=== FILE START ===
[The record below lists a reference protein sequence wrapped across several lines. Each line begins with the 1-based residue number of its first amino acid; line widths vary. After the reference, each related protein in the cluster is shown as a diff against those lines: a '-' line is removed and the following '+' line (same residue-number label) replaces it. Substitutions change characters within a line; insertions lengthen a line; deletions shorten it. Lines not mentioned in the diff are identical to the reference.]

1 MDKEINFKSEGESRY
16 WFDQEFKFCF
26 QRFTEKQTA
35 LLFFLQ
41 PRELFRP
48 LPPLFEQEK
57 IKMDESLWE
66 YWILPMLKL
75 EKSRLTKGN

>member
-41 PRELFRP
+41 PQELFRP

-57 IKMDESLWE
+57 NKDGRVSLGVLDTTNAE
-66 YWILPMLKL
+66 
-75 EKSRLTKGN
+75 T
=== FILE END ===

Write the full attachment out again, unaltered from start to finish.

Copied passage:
[The record below lists a reference protein sequence wrapped across several lines. Each line begins with the 1-based residue number of its first amino acid; line widths vary. After the reference, each related protein in the cluster is shown as a diff against those lines: a '-' line is removed and the following '+' line (same residue-number label) replaces it. Substitutions change characters within a line; insertions lengthen a line; deletions shorten it. Lines not mentioned in the diff are identical to the reference.]

1 MDKEINFKSEGESRY
16 WFDQEFKFCF
26 QRFTEKQTA
35 LLFFLQ
41 PRELFRP
48 LPPLFEQEK
57 IKMDESLWE
66 YWILPMLKL
75 EKSRLTKGN

>member
-41 PRELFRP
+41 PQELFRP

-57 IKMDESLWE
+57 NKDGRVSLGVLDTTNAE
-66 YWILPMLKL
+66 
-75 EKSRLTKGN
+75 T